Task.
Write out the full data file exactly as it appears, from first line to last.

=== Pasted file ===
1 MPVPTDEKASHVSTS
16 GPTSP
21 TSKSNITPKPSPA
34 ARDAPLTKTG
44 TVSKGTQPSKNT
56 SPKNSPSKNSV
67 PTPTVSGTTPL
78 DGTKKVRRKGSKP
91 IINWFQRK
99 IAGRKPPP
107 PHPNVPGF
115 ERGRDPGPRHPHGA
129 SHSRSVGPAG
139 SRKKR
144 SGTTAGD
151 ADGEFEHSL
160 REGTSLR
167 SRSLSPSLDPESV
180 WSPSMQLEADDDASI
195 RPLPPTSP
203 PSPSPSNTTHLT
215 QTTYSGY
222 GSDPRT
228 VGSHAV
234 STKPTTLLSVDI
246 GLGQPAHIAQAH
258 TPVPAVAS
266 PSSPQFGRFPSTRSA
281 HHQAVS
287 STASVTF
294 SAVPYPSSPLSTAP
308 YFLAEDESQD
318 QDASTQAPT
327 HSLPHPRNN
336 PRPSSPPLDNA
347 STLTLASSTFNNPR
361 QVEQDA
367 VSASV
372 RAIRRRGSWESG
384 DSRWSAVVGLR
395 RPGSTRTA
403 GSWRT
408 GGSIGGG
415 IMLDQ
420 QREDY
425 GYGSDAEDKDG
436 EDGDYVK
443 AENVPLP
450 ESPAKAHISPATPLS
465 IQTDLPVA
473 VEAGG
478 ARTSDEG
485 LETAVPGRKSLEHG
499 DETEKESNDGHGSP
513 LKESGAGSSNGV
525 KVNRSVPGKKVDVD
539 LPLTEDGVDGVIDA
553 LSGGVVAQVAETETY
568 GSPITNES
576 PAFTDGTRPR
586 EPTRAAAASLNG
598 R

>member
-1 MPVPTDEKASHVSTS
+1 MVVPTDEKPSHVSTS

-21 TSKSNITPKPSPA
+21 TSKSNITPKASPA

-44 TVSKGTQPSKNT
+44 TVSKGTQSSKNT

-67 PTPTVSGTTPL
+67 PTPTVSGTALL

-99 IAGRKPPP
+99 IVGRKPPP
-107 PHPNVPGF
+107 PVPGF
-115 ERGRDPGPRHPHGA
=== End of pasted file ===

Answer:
1 MPVPTDEKASHVSTS
16 GPTSP
21 TSKSNITPKPSPA
34 ARDAPLTKTG
44 TVSKGTQPSKNT
56 SPKNSPSKNSV
67 PTPTVSGTTPL
78 DGTKKVRRKGSKP
91 IINWFQRK
99 IAGRKPPP
107 PHPNVPGF
115 ERGRDPGPRHPHGA
129 SHSRSVGPAG
139 SRKKR
144 SGTTAGD
151 ADGEFEHSL
160 REGTSLR
167 SRSLSPSLDPESV
180 WSPSMQLEADDDASI
195 RPLPPTSP
203 PSPSPSNTTHLT
215 QTTYSGY
222 GSDPRT
228 VGSHAV
234 STKPTTLLSVDI
246 GLGQPAHIAQAH
258 TPVPAVAS
266 PSSPQFGRFPSTRSA
281 HHQAVS
287 STASVTF
294 SAVPYPSSPLSTAP
308 YFLAEDESQD
318 QDASTQAPT
327 HSLPHPRNN
336 PRPSSPPLDNA
347 STLTLASSTFNNPR
361 QVEQDA
367 VSASV
372 RAIRRRGSWESG
384 DSRWSAVVGLR
395 RPGSTRTA
403 GSWRT
408 GGSIGGG
415 IMLDQ
420 QREDY
425 GYGSDAEDKDG
436 EDGDYVK
443 AENVPLP
450 ESPAKAHISPATPLS
465 IQTDLPVA
473 VEAGG
478 ARTSDEG
485 LETAVPGRKSLEHG
499 DETEKESNDGHGSP
513 LKESGAGSSNGV
525 KVNRSVPGKKVDVD
539 LPLTEDGVDGVIDA
553 LSGGVVAQVAETETY
568 GSPITNES
576 PAFTDGTRPR
586 EPTRAAAASLNG
598 R

>member
-1 MPVPTDEKASHVSTS
+1 MVVPTDEKPSHVSTS

-21 TSKSNITPKPSPA
+21 TSKSNITPKASPA

-44 TVSKGTQPSKNT
+44 TVSKGTQSSKNT

-67 PTPTVSGTTPL
+67 PTPTVSGTALL

-99 IAGRKPPP
+99 IVGRKPPP
-107 PHPNVPGF
+107 PVPGF
-115 ERGRDPGPRHPHGA